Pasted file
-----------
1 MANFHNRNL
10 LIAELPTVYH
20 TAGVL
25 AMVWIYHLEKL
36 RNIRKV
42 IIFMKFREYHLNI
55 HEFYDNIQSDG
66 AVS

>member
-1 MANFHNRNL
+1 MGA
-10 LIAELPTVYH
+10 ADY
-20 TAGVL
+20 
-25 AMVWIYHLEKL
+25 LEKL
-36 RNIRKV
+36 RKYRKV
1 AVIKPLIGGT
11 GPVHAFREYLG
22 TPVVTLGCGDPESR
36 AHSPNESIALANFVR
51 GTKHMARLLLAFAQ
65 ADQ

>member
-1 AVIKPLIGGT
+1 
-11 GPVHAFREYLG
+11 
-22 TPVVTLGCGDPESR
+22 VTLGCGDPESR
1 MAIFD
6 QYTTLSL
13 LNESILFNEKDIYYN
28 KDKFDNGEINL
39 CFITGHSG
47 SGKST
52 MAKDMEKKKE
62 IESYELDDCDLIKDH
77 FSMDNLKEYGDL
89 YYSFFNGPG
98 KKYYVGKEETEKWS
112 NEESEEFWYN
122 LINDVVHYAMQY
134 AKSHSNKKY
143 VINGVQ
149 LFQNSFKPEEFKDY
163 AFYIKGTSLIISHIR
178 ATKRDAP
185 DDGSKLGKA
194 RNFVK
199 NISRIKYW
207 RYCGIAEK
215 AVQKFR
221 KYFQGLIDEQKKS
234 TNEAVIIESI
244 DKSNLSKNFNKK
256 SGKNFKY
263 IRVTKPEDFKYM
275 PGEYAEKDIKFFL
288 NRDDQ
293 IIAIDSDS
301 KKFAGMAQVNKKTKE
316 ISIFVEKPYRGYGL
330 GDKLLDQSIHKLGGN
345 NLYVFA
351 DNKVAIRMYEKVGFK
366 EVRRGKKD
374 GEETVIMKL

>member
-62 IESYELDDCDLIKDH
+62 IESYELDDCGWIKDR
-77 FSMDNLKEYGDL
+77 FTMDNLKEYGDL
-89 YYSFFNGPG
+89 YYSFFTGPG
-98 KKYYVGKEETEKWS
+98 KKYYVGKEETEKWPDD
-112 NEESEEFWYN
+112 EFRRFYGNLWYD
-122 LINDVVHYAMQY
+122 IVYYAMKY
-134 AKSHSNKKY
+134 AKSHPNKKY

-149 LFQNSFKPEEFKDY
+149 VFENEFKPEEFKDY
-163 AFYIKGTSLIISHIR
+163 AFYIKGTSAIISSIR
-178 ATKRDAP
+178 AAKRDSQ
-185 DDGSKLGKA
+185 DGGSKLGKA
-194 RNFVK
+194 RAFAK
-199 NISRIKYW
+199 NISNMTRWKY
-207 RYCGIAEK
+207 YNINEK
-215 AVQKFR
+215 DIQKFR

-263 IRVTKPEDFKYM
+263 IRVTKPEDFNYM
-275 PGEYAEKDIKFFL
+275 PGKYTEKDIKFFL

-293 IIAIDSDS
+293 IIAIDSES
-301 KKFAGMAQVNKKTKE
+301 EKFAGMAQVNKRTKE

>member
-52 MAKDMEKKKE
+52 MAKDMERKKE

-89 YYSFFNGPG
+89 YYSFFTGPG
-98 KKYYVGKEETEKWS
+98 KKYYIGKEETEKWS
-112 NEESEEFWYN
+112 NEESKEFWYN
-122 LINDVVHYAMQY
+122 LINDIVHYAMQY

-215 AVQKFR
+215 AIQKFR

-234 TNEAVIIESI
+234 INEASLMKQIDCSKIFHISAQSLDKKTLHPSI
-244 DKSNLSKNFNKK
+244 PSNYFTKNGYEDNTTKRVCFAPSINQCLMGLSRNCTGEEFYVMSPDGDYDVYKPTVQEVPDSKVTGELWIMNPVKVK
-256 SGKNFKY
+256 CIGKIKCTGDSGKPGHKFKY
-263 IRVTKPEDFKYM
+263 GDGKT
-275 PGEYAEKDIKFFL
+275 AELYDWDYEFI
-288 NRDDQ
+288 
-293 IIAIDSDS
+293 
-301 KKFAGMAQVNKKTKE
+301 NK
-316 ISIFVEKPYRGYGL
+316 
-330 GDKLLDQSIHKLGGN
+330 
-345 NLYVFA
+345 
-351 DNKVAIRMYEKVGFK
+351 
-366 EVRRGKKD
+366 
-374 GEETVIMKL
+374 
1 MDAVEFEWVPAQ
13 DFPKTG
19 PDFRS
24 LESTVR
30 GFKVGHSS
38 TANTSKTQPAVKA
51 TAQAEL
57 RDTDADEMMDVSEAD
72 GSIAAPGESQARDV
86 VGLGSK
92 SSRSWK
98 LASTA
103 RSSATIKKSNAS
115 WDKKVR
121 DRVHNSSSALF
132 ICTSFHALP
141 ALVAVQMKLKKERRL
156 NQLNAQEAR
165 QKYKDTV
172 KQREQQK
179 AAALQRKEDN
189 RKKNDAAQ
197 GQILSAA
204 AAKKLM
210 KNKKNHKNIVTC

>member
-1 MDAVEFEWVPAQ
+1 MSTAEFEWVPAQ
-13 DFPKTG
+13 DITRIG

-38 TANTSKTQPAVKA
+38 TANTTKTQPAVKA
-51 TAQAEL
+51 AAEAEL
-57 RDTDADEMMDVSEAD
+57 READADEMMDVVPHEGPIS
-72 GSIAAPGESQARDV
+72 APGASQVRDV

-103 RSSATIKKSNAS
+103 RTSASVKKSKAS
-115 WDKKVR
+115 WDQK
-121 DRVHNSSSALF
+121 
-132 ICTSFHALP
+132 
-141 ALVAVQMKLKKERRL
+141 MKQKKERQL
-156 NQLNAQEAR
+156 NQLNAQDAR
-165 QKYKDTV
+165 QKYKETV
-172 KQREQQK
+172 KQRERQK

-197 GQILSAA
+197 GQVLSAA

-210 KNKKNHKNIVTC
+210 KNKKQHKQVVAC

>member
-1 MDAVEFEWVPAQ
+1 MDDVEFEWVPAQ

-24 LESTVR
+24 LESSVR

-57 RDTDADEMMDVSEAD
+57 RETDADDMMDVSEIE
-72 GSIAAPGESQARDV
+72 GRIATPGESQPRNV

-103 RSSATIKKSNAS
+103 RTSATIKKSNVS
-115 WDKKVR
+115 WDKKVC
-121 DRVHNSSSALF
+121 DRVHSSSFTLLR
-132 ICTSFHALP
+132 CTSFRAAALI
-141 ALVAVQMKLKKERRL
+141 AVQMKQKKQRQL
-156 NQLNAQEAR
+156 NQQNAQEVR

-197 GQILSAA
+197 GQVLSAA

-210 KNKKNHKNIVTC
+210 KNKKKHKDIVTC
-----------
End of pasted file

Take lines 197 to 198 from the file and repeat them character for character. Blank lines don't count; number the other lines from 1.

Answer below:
-141 ALVAVQMKLKKERRL
+141 MKQKKERQL